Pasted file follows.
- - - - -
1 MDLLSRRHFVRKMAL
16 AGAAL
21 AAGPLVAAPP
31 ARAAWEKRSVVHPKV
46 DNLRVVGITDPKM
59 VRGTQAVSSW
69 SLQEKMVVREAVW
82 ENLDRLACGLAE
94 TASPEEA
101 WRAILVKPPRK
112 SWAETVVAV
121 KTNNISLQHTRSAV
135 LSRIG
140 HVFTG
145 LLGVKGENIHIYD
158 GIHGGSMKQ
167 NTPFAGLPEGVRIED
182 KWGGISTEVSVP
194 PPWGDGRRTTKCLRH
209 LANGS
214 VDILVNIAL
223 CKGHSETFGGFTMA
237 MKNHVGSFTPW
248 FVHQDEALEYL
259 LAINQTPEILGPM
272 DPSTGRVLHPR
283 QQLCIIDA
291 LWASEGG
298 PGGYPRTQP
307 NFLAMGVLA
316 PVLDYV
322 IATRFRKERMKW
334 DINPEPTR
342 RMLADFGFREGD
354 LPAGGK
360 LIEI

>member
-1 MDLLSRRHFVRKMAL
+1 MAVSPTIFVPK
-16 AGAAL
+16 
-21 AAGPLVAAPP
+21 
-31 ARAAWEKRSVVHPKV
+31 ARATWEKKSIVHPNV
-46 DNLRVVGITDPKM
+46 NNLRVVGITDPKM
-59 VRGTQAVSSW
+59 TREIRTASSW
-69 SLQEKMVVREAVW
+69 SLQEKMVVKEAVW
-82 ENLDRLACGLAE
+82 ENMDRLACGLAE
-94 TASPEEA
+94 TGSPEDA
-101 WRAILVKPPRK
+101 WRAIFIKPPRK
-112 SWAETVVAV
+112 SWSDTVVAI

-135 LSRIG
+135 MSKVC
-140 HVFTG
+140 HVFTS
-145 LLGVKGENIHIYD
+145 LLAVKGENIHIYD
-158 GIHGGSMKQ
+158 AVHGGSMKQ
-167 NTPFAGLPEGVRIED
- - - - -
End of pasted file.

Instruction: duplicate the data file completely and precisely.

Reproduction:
1 MDLLSRRHFVRKMAL
16 AGAAL
21 AAGPLVAAPP
31 ARAAWEKRSVVHPKV
46 DNLRVVGITDPKM
59 VRGTQAVSSW
69 SLQEKMVVREAVW
82 ENLDRLACGLAE
94 TASPEEA
101 WRAILVKPPRK
112 SWAETVVAV
121 KTNNISLQHTRSAV
135 LSRIG
140 HVFTG
145 LLGVKGENIHIYD
158 GIHGGSMKQ
167 NTPFAGLPEGVRIED
182 KWGGISTEVSVP
194 PPWGDGRRTTKCLRH
209 LANGS
214 VDILVNIAL
223 CKGHSETFGGFTMA
237 MKNHVGSFTPW
248 FVHQDEALEYL
259 LAINQTPEILGPM
272 DPSTGRVLHPR
283 QQLCIIDA
291 LWASEGG
298 PGGYPRTQP
307 NFLAMGVLA
316 PVLDYV
322 IATRFRKERMKW
334 DINPEPTR
342 RMLADFGFREGD
354 LPAGGK
360 LIEI

>member
-1 MDLLSRRHFVRKMAL
+1 MAVSPTIFVPK
-16 AGAAL
+16 
-21 AAGPLVAAPP
+21 
-31 ARAAWEKRSVVHPKV
+31 ARATWEKKSIVHPNV
-46 DNLRVVGITDPKM
+46 NNLRVVGITDPKM
-59 VRGTQAVSSW
+59 TREIRTASSW
-69 SLQEKMVVREAVW
+69 SLQEKMVVKEAVW
-82 ENLDRLACGLAE
+82 ENMDRLACGLAE
-94 TASPEEA
+94 TGSPEDA
-101 WRAILVKPPRK
+101 WRAIFIKPPRK
-112 SWAETVVAV
+112 SWSDTVVAI

-135 LSRIG
+135 MSKVC
-140 HVFTG
+140 HVFTS
-145 LLGVKGENIHIYD
+145 LLAVKGENIHIYD
-158 GIHGGSMKQ
+158 AVHGGSMKQ
-167 NTPFAGLPEGVRIED